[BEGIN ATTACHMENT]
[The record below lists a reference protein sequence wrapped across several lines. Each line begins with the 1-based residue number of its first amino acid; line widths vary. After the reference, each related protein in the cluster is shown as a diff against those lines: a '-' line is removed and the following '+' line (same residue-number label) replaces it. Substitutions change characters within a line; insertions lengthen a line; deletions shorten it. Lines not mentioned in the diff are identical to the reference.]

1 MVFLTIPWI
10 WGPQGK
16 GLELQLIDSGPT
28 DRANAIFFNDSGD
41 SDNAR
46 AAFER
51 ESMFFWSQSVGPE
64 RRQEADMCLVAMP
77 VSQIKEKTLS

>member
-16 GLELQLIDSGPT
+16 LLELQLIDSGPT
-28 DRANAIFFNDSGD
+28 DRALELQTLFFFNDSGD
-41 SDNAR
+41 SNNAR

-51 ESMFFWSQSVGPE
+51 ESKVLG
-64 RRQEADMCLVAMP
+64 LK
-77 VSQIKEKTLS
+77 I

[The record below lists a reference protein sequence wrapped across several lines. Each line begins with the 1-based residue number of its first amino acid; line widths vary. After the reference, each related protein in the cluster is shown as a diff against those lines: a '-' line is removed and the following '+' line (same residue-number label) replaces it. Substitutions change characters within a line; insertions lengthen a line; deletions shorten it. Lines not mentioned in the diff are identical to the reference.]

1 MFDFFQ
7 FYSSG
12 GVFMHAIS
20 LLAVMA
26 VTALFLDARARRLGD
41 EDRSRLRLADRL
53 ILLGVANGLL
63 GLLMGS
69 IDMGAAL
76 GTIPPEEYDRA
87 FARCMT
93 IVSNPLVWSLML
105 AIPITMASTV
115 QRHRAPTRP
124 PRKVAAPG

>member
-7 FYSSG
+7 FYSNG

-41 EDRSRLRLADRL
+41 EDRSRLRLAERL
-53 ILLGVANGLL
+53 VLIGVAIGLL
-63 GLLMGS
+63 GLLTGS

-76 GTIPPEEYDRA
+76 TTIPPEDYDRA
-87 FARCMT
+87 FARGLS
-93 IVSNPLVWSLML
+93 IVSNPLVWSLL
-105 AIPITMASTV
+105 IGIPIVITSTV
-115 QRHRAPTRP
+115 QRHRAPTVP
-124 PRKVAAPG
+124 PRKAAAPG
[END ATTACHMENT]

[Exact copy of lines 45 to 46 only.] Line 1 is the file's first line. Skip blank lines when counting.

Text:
-53 ILLGVANGLL
+53 VLIGVAIGLL